Summary of Part Four
By the autumn rains, the workers are exhausted. Rieux knows his wife is worsening and feels sorry that he is not with her to help her recover. Tarrou hardly has anything to put into his diary except observations on Cottard, the opportunist and only contented man in town. Tarrou speaks of the oneness that the plague has brought to all kinds of diverse people. Everyone is in great terror of the slightest headache. Tarrou has moved in with Rieux and his mother. They become friends at a time when others are afraid of any kind of relationship for fear of getting the plague from someone.
One evening Cottard and Tarrou go to the opera, Gluck's Orpheus. The cream of Oran society is there, convinced the plague does not strike in an upper-class setting like the opera. In the middle of a duet, however, the singer playing Orpheus falls at the footlights with his arms spread out, and the crowd stampedes to the exit.
Rambert has worked for Rieux but continues to try to get smuggled out of town, and there are a number of futile scenes where he meets with underworld figures. The appointments never work out or are constantly postponed. Finally Rambert gives up and tells Rieux he will stay with him because even if he could get out he would feel ashamed: “I belong here whether I want it or not” (p. 209).
Dr. Castel has been working on an anti-plague serum and tries it for the first time on M. Othon's little boy. The rest of the family has to go into quarantine, while Rieux, Rambert, and Tarrou watch the little boy's agony simply prolonged by the serum. Father Paneloux is there too and falls to his knees to pray for the boy's life. Rieux is shaken by the child's painful death and accuses Paneloux as though indicting God, that the child was innocent, not a sinner to be punished. He says he cannot accept a universe where children are tortured.
Paneloux preaches a new sermon. He tells the parishioners that God is incomprehensible and that a child's death is hardest to understand, but it is the ground where we must work out our salvation. It is a time of testing. Paneloux becomes ill but refuses to see a doctor at first because he has declared his trust in God. Rieux sees no plague symptoms but Paneloux becomes weak and dies anyway.
Tarrou finally tells his story to Rieux. He says he came to Oran already with the “plague.” As a young man, he lived with the idea of his innocence. His father was a prosecuting attorney and took him to court at a criminal trial. Tarrou only had eyes for the condemned man: “he was a living human being” (p. 247). He was horrified that the court, and especially his father, wanted to kill the man for some crime. He ran away from home and became a political agitator because “the social order around me was based on the death sentence” (p. 250). The group he joined condoned death also in order to promote a new world order, and so Tarrou comes to realize he has been infected with the social “plague” while he thought he was fighting injustice. He indirectly is responsible for the deaths of others. Everyone is complicit, and so Tarrou concludes, “we all have the plague” (p. 252). He is a pacifist and feels he must fight with Rieux to save lives. The good man is the one who is most aware and does the least damage, trying to be “an innocent murderer” (p. 254). His diary is a quest to learn how to be a saint, a saint without believing in God. The doctor understands him, agreeing that he himself does not aspire to sainthood or heroism; he just wants to be a man. Tarrou and Rieux decide to celebrate their friendship by breaking the rules and going for a swim in the sea together.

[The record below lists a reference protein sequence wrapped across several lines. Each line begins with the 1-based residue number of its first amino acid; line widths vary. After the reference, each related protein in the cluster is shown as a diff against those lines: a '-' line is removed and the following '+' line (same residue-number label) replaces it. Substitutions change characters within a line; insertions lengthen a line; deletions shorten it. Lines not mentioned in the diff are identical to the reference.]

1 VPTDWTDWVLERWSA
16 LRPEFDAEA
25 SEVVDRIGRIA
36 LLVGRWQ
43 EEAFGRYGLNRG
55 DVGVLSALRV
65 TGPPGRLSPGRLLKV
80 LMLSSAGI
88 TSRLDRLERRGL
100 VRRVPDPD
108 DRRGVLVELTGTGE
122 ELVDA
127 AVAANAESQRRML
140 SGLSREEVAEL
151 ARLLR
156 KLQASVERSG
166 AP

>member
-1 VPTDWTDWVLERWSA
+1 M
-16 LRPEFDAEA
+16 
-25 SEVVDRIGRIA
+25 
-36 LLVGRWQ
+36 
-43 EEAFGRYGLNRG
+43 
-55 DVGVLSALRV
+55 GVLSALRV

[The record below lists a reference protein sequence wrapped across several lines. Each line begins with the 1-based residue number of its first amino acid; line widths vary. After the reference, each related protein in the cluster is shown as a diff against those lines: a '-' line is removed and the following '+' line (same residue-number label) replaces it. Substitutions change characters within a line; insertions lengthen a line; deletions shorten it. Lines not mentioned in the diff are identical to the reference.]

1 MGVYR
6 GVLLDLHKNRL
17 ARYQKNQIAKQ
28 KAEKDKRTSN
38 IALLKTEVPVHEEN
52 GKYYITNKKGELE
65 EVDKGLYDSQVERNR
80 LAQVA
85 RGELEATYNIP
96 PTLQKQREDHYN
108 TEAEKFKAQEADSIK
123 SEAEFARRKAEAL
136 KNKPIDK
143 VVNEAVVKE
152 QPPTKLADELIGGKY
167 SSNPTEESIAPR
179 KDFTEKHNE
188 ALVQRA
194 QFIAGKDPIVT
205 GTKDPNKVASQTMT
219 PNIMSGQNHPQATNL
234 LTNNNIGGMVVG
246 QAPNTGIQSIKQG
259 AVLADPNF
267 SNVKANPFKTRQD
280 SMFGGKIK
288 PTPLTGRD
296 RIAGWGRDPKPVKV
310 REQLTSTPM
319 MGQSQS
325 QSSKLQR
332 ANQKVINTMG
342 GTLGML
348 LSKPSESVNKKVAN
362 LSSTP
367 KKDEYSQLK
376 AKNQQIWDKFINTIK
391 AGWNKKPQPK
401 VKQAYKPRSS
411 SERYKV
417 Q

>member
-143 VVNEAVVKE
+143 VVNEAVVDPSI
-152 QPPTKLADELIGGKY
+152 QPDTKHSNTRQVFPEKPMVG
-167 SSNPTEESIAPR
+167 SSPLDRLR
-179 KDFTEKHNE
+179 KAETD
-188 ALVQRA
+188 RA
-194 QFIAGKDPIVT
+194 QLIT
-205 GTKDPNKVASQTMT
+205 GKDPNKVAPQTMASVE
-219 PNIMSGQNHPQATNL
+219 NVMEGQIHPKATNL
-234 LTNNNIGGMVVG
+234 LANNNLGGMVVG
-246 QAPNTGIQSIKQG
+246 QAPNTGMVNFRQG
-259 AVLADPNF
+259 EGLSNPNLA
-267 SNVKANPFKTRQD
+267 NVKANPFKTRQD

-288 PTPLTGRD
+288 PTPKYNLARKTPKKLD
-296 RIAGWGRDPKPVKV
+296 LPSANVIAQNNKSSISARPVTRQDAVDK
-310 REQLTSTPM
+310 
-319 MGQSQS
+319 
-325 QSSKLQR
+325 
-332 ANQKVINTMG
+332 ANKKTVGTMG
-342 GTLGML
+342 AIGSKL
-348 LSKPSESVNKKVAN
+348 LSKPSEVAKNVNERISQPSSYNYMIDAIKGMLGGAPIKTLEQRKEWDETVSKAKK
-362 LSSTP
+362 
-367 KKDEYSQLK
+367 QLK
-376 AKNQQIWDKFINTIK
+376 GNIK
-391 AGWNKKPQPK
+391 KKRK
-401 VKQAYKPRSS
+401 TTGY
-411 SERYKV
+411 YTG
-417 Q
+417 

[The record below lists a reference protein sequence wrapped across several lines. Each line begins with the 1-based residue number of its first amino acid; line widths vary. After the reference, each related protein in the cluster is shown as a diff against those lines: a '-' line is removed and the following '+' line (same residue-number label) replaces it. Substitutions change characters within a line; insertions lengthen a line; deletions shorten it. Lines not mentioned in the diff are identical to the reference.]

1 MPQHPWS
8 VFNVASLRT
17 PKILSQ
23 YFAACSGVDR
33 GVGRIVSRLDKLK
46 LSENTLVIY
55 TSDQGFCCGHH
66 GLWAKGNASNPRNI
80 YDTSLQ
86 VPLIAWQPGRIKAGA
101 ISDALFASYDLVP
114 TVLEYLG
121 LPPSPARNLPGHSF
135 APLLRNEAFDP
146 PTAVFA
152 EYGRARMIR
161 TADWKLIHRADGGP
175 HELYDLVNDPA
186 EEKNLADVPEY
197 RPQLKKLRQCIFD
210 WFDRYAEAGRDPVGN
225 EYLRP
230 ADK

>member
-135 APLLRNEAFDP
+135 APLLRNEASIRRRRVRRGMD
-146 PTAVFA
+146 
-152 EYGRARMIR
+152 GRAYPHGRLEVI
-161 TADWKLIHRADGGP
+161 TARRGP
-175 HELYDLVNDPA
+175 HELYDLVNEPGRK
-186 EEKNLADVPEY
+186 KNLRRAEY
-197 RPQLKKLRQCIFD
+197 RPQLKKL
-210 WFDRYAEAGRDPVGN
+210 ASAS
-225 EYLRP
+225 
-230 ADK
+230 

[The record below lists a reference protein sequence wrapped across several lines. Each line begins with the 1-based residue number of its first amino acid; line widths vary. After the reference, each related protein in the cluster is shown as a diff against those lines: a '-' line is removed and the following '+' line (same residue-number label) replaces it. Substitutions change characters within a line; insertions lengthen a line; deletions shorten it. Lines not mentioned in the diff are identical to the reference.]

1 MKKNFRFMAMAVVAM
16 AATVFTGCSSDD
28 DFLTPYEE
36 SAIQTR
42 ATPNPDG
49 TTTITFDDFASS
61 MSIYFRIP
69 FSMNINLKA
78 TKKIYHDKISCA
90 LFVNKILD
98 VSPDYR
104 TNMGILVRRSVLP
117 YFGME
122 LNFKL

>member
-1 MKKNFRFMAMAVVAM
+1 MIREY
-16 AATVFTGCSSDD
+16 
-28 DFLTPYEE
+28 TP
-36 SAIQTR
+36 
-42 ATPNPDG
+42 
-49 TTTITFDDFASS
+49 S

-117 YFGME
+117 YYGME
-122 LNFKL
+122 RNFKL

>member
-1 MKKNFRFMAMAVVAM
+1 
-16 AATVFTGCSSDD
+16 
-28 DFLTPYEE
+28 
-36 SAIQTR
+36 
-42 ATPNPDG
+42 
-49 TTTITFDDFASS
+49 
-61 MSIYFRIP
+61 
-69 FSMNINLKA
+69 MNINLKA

Grand finally falls sick, and Rieux cares for him. Grand burns his manuscript, but he recovers, and then, others start to recover. The plague is breaking.
Commentary on Part Four
The death of the child, Jacques Othon, is a climax of the novel, when everyone including the priest, must confront the existence of an evil that seems sanctioned by God. Paneloux makes it into a test of faith and so dies mysteriously as though to affirm he will accept the death sentence as part of God's plan. The cause of his death is never confirmed but understood symbolically as the plague.
Paneloux insists on God's innocence. Tarrou's story is a different journey to acceptance. Tarrou believes that humans are tainted with imperfection, not through original sin, but through ignorance. They are all asleep. It is not enough that humans seem to be under a threat of death from nature; they also agree to kill one another and make it part of their legal system. Tarrou is incensed with the injustice of capital punishment—of the state judging and taking the life of citizens. Camus himself took up the fight against capital punishment in real life and wrote of it in his “Reflections on the Guillotine,” published in 1957.
Tarrou joins some political group to fight for a different world but realizes his group also uses death as a weapon. He equates this innate violence as a “plague” of humankind, insisting all are infected. He wants to be as aware and saintly as possible, like his friend Rieux, without having a concept like God to push him into it. He wants to know humans are capable of virtue on their own, that they can feel compassion for others. This is Camus's main message in the book. He looks for a way to be human, aware, and virtuous. The definition of human is broadened in this story to include clear-eyed awareness, and fair and compassionate treatment of others without the threat of religion or politics.
Text: Camus, Albert, The Plague, translated by Stuart Gilbert, Vintage International Books, 1991.